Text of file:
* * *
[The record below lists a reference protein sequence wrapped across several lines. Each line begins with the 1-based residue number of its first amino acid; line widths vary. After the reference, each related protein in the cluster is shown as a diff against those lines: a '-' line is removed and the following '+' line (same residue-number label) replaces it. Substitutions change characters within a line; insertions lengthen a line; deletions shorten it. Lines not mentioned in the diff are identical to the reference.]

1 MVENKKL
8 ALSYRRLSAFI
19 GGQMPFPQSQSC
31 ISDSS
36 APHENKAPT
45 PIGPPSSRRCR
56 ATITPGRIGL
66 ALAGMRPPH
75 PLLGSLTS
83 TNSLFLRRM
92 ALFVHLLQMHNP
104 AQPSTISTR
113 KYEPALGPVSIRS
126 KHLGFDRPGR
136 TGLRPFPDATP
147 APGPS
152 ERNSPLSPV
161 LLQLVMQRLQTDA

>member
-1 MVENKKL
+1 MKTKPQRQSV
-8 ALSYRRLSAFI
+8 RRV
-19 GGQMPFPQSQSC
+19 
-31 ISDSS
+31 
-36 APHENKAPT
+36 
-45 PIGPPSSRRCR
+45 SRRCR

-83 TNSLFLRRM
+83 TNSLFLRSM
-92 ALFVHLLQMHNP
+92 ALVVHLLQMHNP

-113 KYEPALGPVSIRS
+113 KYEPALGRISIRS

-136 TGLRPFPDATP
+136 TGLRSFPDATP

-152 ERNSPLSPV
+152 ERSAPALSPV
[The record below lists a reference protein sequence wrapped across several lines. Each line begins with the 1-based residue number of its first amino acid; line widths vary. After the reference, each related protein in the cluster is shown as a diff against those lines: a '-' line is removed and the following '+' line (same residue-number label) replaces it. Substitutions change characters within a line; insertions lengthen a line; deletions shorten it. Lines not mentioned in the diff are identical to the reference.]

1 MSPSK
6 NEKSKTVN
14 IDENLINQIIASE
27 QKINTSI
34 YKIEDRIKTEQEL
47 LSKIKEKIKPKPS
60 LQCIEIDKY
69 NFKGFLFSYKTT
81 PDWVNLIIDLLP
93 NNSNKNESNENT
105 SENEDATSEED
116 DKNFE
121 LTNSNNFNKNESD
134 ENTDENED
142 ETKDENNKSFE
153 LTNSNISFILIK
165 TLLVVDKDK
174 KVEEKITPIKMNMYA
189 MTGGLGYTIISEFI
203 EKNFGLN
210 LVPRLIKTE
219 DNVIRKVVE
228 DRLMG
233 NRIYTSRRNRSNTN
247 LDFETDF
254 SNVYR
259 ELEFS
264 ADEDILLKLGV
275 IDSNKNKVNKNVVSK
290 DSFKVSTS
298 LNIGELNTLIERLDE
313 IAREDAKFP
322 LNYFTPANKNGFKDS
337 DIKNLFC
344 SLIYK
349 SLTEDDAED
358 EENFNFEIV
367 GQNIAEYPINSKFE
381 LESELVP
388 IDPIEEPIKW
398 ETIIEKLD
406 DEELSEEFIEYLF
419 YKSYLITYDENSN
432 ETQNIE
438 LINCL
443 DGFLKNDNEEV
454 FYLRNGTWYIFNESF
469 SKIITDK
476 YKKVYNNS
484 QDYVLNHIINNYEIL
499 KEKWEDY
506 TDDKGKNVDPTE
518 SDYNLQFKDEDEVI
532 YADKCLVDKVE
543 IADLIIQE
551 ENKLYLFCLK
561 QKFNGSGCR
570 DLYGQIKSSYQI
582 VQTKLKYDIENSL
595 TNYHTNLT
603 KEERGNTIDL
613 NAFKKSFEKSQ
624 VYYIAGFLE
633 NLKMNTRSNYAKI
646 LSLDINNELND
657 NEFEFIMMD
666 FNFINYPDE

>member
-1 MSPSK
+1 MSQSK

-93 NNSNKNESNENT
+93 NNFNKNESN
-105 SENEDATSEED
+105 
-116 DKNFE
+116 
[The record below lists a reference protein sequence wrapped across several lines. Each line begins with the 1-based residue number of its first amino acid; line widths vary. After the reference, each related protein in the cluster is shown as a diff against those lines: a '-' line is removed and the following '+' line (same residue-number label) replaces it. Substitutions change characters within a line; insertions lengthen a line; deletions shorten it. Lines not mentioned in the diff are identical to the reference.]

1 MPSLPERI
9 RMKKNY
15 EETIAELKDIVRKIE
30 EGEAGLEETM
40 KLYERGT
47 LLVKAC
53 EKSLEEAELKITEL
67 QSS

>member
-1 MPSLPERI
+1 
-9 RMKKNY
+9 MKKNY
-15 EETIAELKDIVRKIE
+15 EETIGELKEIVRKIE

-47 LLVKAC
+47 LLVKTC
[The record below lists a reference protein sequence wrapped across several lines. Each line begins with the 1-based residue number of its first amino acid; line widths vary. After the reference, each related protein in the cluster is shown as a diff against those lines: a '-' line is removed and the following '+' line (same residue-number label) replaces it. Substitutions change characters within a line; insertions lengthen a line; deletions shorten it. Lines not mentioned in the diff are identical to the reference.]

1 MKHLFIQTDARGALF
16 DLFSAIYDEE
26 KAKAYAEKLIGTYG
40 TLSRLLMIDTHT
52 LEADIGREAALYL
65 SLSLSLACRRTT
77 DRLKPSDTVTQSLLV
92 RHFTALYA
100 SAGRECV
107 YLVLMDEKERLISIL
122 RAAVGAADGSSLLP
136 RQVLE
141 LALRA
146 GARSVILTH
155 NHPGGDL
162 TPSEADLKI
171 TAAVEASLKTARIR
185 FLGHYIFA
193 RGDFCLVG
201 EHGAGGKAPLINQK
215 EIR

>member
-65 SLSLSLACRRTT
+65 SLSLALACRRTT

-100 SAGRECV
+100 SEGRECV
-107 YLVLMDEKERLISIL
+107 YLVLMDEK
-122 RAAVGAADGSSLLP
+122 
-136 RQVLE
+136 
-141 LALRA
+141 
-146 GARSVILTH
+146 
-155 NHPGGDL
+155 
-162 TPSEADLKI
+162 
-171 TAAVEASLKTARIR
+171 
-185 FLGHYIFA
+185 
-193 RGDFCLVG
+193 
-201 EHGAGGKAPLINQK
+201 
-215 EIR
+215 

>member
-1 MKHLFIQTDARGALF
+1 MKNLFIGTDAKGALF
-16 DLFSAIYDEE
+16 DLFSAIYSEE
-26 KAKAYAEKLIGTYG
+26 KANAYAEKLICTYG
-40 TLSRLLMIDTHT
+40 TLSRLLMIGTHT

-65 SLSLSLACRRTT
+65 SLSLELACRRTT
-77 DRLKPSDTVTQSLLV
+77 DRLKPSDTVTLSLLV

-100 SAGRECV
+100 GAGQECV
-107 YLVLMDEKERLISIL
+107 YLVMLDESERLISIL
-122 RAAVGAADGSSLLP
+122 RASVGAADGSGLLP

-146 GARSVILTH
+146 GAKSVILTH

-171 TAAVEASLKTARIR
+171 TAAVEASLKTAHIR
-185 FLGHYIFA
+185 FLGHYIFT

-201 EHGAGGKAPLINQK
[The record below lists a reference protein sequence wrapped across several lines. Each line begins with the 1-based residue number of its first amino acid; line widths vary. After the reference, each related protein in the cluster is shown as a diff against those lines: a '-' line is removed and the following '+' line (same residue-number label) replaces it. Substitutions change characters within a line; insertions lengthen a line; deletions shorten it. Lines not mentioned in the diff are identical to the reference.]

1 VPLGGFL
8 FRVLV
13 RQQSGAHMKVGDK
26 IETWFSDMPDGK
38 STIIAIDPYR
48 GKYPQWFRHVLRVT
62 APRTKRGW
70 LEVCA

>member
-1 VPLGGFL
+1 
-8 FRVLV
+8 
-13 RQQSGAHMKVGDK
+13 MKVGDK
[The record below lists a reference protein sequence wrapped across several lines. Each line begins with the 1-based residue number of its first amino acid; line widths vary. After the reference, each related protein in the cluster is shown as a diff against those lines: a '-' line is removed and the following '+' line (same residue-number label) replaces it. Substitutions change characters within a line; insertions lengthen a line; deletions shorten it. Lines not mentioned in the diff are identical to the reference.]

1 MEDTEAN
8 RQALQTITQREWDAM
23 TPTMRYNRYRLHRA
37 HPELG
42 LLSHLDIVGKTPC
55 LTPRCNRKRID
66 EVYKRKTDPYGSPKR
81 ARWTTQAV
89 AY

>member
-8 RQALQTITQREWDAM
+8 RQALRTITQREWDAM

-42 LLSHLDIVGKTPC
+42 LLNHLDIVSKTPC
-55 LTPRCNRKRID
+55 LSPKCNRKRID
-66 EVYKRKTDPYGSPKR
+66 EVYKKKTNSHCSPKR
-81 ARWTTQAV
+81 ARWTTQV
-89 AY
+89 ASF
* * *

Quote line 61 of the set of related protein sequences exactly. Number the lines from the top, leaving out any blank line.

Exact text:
174 KVEEKITPIKMNMYA